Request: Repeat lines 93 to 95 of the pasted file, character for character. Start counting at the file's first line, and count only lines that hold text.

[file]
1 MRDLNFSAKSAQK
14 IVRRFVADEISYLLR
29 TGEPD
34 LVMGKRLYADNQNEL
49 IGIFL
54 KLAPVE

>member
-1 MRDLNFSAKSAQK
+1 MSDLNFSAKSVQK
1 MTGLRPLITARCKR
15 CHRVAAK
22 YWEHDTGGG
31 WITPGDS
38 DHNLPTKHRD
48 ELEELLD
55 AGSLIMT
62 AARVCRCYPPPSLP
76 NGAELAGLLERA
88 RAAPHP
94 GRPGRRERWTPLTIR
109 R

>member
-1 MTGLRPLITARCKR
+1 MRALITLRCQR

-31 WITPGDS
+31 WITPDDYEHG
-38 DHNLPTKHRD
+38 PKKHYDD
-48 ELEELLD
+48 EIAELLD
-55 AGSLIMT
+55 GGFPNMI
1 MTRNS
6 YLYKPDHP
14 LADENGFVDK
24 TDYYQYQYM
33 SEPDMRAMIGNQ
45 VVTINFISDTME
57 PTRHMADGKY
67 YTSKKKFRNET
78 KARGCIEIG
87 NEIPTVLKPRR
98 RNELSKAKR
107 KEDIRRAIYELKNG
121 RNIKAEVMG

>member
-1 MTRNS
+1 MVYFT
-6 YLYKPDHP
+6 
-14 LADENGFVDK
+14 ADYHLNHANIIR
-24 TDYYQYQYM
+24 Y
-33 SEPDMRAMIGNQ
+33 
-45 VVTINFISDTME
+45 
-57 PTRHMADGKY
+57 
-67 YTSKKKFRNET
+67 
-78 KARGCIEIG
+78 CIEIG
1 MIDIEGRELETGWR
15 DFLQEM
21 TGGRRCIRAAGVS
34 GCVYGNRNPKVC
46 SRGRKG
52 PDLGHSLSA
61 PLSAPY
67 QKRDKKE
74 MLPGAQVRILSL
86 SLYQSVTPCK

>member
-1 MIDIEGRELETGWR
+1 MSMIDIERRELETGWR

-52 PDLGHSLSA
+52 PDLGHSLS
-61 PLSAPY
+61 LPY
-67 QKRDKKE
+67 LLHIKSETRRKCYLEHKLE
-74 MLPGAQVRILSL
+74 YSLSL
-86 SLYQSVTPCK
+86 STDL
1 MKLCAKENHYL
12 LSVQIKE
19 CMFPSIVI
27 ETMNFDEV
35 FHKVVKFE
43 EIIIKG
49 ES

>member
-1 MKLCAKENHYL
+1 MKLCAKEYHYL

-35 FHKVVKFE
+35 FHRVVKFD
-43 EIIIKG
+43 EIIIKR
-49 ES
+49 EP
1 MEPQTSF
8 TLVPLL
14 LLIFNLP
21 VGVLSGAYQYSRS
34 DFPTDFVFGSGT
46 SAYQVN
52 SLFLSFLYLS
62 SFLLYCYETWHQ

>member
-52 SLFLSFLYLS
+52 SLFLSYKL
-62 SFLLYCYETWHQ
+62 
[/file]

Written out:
43 EIIIKG
49 ES

>member